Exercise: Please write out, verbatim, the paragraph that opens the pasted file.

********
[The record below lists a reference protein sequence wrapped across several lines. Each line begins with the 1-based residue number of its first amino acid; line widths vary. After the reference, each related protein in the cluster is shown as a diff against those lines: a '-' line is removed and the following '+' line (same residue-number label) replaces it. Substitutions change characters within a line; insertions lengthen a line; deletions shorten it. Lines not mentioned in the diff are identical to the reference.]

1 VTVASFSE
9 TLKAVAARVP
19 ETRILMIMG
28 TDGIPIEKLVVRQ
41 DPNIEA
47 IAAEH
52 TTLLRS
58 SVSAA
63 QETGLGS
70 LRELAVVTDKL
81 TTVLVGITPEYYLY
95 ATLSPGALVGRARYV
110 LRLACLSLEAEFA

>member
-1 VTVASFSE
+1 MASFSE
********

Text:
[The record below lists a reference protein sequence wrapped across several lines. Each line begins with the 1-based residue number of its first amino acid; line widths vary. After the reference, each related protein in the cluster is shown as a diff against those lines: a '-' line is removed and the following '+' line (same residue-number label) replaces it. Substitutions change characters within a line; insertions lengthen a line; deletions shorten it. Lines not mentioned in the diff are identical to the reference.]